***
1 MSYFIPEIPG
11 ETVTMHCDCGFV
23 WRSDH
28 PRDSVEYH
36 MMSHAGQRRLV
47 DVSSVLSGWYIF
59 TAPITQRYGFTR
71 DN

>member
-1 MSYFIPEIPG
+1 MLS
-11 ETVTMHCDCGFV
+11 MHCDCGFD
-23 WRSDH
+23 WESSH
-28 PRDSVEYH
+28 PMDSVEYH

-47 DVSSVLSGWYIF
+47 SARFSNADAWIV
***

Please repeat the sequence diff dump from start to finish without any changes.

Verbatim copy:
1 MSYFIPEIPG
11 ETVTMHCDCGFV
23 WRSDH
28 PRDSVEYH
36 MMSHAGQRRLV
47 DVSSVLSGWYIF
59 TAPITQRYGFTR
71 DN

>member
-1 MSYFIPEIPG
+1 MLS
-11 ETVTMHCDCGFV
+11 MHCDCGFD
-23 WRSDH
+23 WESSH
-28 PRDSVEYH
+28 PMDSVEYH

-47 DVSSVLSGWYIF
+47 SARFSNADAWIV